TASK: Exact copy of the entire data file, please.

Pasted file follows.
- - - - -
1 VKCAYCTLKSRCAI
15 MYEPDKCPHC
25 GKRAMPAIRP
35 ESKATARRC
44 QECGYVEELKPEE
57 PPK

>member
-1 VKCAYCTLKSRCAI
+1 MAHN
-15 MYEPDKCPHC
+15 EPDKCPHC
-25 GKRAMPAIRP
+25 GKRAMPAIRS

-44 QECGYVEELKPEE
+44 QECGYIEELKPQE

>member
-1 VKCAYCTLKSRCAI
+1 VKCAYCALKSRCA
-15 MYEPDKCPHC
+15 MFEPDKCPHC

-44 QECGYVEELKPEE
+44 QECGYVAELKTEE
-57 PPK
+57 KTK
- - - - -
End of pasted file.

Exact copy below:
1 VKCAYCTLKSRCAI
15 MYEPDKCPHC
25 GKRAMPAIRP
35 ESKATARRC
44 QECGYVEELKPEE
57 PPK

>member
-1 VKCAYCTLKSRCAI
+1 MAHN
-15 MYEPDKCPHC
+15 EPDKCPHC
-25 GKRAMPAIRP
+25 GKRAMPAIRS

-44 QECGYVEELKPEE
+44 QECGYIEELKPQE

>member
-1 VKCAYCTLKSRCAI
+1 VKCAYCALKSRCA
-15 MYEPDKCPHC
+15 MFEPDKCPHC

-44 QECGYVEELKPEE
+44 QECGYVAELKTEE
-57 PPK
+57 KTK